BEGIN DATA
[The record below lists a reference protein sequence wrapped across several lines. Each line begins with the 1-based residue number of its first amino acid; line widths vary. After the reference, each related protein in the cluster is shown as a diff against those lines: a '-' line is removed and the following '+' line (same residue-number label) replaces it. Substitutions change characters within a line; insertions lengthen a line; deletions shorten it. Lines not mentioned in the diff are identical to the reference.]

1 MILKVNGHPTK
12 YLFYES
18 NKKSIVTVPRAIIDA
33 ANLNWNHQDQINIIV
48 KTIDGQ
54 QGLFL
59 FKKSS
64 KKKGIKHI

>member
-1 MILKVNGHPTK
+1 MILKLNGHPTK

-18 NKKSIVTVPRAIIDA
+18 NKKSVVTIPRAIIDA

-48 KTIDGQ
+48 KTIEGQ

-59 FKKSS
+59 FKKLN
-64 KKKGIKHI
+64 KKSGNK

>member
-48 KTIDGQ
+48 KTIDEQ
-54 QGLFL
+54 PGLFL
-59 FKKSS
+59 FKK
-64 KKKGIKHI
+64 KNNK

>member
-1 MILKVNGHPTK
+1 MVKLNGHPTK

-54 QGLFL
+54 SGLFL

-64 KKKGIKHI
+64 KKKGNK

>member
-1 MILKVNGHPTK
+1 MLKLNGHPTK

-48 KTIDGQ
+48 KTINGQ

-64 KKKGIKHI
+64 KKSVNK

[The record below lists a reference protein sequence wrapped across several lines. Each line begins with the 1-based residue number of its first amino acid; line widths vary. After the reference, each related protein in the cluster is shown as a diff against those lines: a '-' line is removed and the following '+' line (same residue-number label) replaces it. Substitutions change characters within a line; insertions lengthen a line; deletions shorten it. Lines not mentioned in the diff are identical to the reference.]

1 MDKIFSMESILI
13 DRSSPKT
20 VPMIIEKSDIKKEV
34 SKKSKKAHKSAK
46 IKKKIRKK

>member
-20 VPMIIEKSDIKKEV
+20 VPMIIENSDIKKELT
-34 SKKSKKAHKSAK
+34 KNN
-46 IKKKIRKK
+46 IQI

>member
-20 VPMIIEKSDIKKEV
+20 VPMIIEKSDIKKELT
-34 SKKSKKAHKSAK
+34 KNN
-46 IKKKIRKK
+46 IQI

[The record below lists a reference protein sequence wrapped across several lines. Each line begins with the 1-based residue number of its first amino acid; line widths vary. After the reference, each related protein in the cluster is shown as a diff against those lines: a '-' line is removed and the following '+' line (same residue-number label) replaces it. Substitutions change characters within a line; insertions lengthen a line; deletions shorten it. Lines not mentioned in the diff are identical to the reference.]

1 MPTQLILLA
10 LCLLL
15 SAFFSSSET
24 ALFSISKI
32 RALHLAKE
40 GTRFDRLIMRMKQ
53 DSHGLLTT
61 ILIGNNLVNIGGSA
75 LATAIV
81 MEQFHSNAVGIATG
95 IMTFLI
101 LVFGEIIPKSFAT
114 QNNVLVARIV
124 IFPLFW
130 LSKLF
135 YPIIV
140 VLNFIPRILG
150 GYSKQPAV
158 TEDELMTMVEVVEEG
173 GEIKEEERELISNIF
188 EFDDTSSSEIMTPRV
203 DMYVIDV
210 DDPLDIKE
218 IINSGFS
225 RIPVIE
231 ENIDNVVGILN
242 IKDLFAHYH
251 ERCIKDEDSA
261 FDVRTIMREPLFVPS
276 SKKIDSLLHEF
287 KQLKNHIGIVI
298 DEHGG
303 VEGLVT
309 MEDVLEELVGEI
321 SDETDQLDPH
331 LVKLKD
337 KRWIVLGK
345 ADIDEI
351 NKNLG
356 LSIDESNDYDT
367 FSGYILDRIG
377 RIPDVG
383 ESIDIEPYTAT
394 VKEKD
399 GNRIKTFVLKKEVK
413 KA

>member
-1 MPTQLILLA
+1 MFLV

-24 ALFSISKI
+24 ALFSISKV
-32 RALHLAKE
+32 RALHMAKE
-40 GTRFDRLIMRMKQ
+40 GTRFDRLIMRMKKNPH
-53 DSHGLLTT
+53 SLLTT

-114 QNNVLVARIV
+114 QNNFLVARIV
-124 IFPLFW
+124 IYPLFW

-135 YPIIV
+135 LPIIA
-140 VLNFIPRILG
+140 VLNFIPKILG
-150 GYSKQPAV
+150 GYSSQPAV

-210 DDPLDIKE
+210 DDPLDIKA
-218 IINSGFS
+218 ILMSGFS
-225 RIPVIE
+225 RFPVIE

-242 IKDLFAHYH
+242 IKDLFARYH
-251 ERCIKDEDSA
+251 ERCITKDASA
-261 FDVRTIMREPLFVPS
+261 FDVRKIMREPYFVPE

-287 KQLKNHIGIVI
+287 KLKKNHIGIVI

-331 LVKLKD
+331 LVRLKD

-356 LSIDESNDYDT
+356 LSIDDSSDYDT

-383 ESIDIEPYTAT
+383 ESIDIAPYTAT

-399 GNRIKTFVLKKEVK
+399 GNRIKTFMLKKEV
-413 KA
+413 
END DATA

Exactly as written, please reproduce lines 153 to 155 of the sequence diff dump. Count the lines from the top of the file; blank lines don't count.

+399 GNRIKTFMLKKEV
-413 KA
+413 